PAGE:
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Your protections will vanish if mortgage police go away

By JEFF LAZERSON / CONTRIBUTING COLUMNIST

Talk about working fast.

Since he came to office, President Trump has already signed two executive orders that may be the start of rolling back or eliminating the Dodd Frank Consumer Protection Law and the Consumer Financial Protection Bureau, or CFPB.

And, U.S. Sen. Ted Cruz recently introduced a bill to abolish the CFPB.

Big mistakes!

Biggest losers will be home buying mortgage shoppers and eventually entire communities due to the cascading effect.

Timing could not be worse. High home prices being boosted further by sub-prime financing and minimal down payments. Didn’t this type of stuff bring us to our housing knees just nine short years ago?

Now, consumers are facing a separate challenge to successful homeownership. It involves illegal kickbacks (that sometimes are part of marketing servicing agreements) to realty companies for the referral of mortgage shoppers to mortgage lenders, a practice that’s widespread, according to syndicated Washington Post Writers Group columnist Kenneth Harney.

The kickback practice has received the attention of the CFPB that it desperately deserves. If the CFPB disappears, this growing trend may be our next Great Recession tipping point.

In January, the CFPB took action against Southern California-based Prospect Mortgage, citing its involvement of improper arrangements with over 100 real estate brokers.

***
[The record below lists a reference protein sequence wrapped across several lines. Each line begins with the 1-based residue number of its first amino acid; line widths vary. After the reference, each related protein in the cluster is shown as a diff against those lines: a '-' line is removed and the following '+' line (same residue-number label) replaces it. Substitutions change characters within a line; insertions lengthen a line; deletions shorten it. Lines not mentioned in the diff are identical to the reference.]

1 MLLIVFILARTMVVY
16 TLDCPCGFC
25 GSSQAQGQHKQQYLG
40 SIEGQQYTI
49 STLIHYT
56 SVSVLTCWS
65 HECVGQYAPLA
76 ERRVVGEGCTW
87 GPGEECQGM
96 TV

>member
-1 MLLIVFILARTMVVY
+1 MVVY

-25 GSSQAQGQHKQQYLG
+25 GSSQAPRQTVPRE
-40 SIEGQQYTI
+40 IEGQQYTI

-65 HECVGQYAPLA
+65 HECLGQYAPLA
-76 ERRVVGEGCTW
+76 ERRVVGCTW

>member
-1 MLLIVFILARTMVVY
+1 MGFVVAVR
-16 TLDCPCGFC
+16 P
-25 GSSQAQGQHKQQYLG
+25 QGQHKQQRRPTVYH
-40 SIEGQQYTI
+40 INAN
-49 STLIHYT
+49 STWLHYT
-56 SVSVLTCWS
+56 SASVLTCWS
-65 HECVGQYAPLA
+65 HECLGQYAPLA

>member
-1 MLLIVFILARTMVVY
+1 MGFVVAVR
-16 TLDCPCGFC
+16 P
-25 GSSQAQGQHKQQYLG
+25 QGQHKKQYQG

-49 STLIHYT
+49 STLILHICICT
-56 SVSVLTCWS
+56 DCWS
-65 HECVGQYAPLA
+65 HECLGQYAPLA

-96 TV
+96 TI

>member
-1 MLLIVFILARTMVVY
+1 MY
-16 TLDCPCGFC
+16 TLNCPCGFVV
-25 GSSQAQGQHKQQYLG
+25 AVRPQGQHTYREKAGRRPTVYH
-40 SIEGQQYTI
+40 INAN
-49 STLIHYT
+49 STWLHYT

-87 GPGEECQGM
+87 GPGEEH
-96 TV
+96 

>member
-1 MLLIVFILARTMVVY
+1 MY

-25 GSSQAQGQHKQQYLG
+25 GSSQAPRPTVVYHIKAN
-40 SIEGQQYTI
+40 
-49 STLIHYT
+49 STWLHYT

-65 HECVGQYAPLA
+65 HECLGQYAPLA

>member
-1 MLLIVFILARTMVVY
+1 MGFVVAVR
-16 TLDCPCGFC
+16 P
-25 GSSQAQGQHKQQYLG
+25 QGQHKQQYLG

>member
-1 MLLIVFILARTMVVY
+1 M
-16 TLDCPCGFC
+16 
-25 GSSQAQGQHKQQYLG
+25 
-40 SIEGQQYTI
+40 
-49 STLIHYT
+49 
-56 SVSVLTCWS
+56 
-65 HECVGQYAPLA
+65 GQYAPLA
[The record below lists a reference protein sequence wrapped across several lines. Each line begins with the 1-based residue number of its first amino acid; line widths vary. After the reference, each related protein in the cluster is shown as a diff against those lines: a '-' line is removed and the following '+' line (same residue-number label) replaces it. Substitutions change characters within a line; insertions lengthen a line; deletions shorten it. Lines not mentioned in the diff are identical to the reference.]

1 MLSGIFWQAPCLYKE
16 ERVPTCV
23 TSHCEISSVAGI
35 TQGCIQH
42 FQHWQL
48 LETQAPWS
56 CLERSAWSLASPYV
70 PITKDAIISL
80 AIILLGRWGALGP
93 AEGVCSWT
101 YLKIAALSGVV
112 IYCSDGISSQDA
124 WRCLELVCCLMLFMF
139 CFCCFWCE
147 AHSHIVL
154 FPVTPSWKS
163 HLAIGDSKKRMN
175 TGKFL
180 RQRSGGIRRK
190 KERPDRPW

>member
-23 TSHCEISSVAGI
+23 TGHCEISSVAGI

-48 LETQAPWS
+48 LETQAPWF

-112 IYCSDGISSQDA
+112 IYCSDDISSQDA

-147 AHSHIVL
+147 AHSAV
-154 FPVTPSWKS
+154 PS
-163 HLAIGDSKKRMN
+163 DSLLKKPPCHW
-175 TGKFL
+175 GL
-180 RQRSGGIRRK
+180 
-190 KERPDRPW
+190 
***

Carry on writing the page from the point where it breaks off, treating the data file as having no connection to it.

Prospect agreed to pay a $3.5 million civil penalty, and two brokers – ReMax Gold Coast and Keller Williams Mid-Willamette – and a mortgage servicer were ordered to pay a combined $495,000.

One example was compensation for each mortgage borrower referral. Another practice was paying brokers to require buyers already prequalified with other lenders to prequalify again with Prospect. This is also known as cross-qualification.

The ReMax and Keller Williams announcement was the first CFPB enforcement action against real estate firms for kickbacks related to a marketing service agreement, according to Samuel Gilford, CFPB spokesman.

In my own experience, more than half of the large real estate offices that I’ve called over the past few years demanded that I agree to some type of marketing servicing agreement to get access to its agents and office meetings, or they refused access because they already had some type of exclusive affiliation or marketing servicing agreement.

In addition, about 20 percent of individual agents require that the loan officers pay for their marketing materials, continuing education, golf and the like to get exposure to their buyers.

The reason why this is harmful is that the unsuspecting borrower always ends up paying more for his or her home loan in rates and costs.

One other rarely mentioned point is collusion when it comes to affiliated companies or marketing service agreements. For example, a lender affiliated with a listing agent will send the loan file to an investor who denies the loan prior to closing. Buyer is in jeopardy of losing his good faith deposit. So, buyer agrees to another loan offer at a higher priced lender to both save the transaction and save his deposit.

America can’t afford the consequences if the CFPB is eliminated.

If you have questions or comments, please contact Jeff Lazerson by clicking here.

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